Producers of the three big blockbuster musicals set to open in Australia have confirmed their shows won’t proceed if social restrictions aren’t lifted to the point where they can play to full houses.
The producers pf ‘Frozen’ which pushed its opening date from July to December, ‘Hamilton’ which is set to open in March and ‘Moulin Rouge’ which is set down for the middle of 2021, all confirmed their productions are on track but will require full easing of social restrictions for their shows to be viable.
It’s not only the big producers who are hoping for a.break from Covid restrictions. but also mainstream and independent theatre in Sydney.
Some of these companies are hoping for a return to the stage in September/October. The Sydney Theatre Company want to put on an outback mystery ‘Wonnangatta’ starring Hugo Weaving and Wayne Blair. Meanwhile Griffin and the Hayes Theatre hope to finish the year with Mark Rogers’ award winning Superheroes and Mel Brooks’ musical ‘Young Frankenstein respectively.
Belvoir, the Ensemble Theatre and the Darlinghurst Theatre Company are sitting tight. Darlinghurst is committed to restaging ‘A Chorus Line’ once physical diostancing restrictions are lifted but it has postponed the rest of its productions.
Ensemble Theatre has cancelled all shows through to July with tentative plans for September and a reopening with ‘Killing Katie: Confessions of a Book Club’.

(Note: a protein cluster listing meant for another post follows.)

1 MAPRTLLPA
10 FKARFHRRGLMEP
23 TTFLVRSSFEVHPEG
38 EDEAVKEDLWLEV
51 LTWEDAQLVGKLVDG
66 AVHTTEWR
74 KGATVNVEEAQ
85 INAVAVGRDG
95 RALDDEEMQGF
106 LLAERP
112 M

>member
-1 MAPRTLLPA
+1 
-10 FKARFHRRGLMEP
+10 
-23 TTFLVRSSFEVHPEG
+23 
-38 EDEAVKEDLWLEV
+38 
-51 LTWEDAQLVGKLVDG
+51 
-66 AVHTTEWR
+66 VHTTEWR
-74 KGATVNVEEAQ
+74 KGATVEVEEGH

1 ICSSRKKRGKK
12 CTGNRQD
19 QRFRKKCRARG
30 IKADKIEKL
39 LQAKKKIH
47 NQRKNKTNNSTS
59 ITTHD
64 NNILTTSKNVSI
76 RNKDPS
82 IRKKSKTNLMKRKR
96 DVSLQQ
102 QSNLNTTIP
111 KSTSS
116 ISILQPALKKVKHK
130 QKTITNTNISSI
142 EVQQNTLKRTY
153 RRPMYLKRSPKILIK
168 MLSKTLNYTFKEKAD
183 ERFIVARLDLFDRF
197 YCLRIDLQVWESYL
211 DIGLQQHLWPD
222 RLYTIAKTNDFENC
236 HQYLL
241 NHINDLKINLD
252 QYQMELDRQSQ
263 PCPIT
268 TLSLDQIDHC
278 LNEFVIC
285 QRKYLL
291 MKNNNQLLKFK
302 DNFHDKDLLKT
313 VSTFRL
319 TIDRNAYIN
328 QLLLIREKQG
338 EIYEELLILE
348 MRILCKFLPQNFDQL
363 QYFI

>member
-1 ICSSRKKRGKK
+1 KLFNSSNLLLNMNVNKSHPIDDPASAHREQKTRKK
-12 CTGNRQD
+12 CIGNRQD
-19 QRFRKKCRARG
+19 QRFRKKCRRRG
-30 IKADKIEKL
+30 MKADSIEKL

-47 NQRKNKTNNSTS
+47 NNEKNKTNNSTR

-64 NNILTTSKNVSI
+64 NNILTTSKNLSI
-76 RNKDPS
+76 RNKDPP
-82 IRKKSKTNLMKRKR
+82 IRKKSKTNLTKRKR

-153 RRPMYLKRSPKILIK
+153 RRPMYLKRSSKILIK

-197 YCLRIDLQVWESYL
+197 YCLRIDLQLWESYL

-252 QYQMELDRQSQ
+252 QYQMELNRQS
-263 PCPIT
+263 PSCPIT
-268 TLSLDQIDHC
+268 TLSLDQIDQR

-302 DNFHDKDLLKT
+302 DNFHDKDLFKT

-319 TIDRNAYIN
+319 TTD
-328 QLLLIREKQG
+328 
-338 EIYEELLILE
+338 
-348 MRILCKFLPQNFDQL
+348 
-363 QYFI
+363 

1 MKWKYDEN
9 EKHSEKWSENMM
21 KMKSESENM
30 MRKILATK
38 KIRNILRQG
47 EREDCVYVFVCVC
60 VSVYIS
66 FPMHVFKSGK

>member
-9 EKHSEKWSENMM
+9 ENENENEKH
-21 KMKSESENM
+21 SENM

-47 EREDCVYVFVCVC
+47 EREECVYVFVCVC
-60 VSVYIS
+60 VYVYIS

Belvoir, meanwhile plans to open as soon as its safe to do so and is soon as we are able to survive.
“The three step process seemed to go to great lengths to not mention theatre”, says Eamon Flack. ‘We couldn’t open Belvoir with 20 people, we couldn’t afford to survive with 20 audience members in our house…I do think if you can fly a full plane from Sydney to Perth, then you can open a theatre!”
While Kip Williams considers September to be a realistic time frame for the STC, its only under the provision that the cap on indoor gatherings and social distancing regulations are rolled back.
‘Social distancing doesn’t work for us inside the theatres’, he says. ‘You can’t have half houses, it just doesn’t work as a financial model.”
At the Ensemble, which has 220 seats, Artistic Director Mark Kilmurry is also waiting on Government advise but won’t reopen until he can fill the house.”If we had social distancing you’d have 41 in the auditorium”, he says.
All these comments are yet further confirmation of how vulnerable the theatre industry is in these times. Covid 19 in Australia now seems reasonably contained but this is with a. lot of restrictions still in place. How things pan out as the restrictions are eased and the weather is becoming increasingly wintry is anybody’s guess. This virus is a very dangerous foe to the hopes of the arts community as it strives to resume ‘transmission’.
Featured image : Ensemble Theatre Artistic Director Mark Kilmurry